So I made the terrible mistake of trying to watch the movie Prince of Persia last night. I made it about twelve minutes in before realizing I was not in the right mindframe to watch the film, and stopped. I mean, first of all, there’s the whole whitewashing issue in the casting, which I could not stop seeing. But secondly, I’ve been reading Shadows in the Desert: Ancient Persia at War by Dr. Kaveh Farrokh. And. Um.
The Persian cavalry was feared throughout the middle east during the Bronze Age. They’d assimilated, or flat-out hired, the horse-riding cultures that had come before them. But there were no stirrups, and nothing like a saddle we would recognize. There were no crossbows. The short recurved cavalry bow had not been invented. Yes, the Persians did field considerable numbers of archers, but they were foot soldiers. Weapons were tipped with or made of bronze, not steel. Shields were made of wicker and leather, not wood and brass. Men wore long skirts and tall hats that looked like flowerpots. Chariots were in sporadic use, especially against the more heavily armed Greeks, who kept defeating the Persians.
I know this is a ridiculous rant. This is, after all, a movie about a dagger that enables time travel. But I had to get it out there. Prince of Persia. Not historically accurate.
Spidey and Black Cat 2.0: Well, one demonically-assisted annulment later, Spidey’s a single boy again, and enjoys the odd hook-up with Felicia…who insists on keeping it casual, and more importantly, his not telling her his real name and leaving the mask on. What’s more unsettling, that she insists on this or that Spidey goes along with it?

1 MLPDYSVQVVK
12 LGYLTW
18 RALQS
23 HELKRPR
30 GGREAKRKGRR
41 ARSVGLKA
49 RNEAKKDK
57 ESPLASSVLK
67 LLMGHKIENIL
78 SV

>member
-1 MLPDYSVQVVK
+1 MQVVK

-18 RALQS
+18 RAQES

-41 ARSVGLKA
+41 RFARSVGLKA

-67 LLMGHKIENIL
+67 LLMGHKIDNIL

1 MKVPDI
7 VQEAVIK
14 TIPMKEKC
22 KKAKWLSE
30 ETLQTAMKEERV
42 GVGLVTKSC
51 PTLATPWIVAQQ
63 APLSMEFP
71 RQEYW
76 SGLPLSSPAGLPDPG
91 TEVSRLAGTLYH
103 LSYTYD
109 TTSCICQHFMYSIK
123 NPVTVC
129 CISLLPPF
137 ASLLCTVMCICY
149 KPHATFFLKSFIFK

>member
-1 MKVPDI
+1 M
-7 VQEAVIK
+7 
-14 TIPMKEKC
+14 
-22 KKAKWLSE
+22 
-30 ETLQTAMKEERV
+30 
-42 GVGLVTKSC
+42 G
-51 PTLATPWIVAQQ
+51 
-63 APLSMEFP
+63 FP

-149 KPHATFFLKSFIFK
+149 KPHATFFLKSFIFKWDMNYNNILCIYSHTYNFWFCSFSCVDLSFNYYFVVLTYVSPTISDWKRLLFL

DeConnick: “That is unsettling? Seriously? Have you read the rest of this list?
“I find the Spidey/Black Cat thing to be one of the healthier relationships in, oh, most of comicdom. I hope he gets her a gift card to Babes in Toyland for Valentine’s Day. They make nice masks.
“I know older men in comedy who can barely feed and clean themselves, and they still work. The women, though, they’re all ‘crazy.’ I have a suspicion — and hear me out, because this is a rough one — that the definition of ‘crazy’ in show business is a woman who keeps talking even after no one wants to fuck her anymore.”—Tina Fey (via hardlyart)
"By the time the telegram arrived in Los Angeles, the two prisoners had been hidden away. They were not taken to police headquarters or to the Cook County jail. They were not allowed to contact lawyers. The Chicago district attorney’s office did not know about their arrest. In fact, they had not been formally charged with any crime. On Billy’s instructions, they had been taken to a house in the suburbs. It was the home of Detective William Reed, one of the Chicago officers sent to Detroit to participate in the arrests. It would be their jail until the Los Angeles extradition papers arrived and could be presented to a Chicago judge. The fact that they were being held in a secret prison without being formally charged with a crime did not concern Billy. The nation, he believed, was ‘fighting a war against terrorists’ who were determined to destroy ‘the established form of government of this country.’"
American Lightning, Howard Blum, p 143, discussing events in 1911.
The more things change, the more they stay the same.
However often we try as a nation to forget it, domestic terrorism has been a part of U.S. history from the beginning. The Whiskey Rebellion, John Brown, the Labor movement bombings of 1911, the Wall Street bombing of 1920, the Oklahoma City bombing — I’m watching a documentary on the Weather Underground right now. And, as far as I can tell, the Weathermen did what they did because they believed the evening news. They believed that the world revolution was at hand and that they had a choice to be a part of the revolution or to be gunned down by it. They weren’t lunatics, they were committed revolutionaries.
This *in no way* condones such acts of violence. But I wish that, as a nation, we would remember our history better.
Most of the damage from the great San Francisco earthquake of 1906 was officially recorded as damage from the fire. Insurers covered fire damage, but not earthquake damage, and after all was said and done, who could tell, anyway?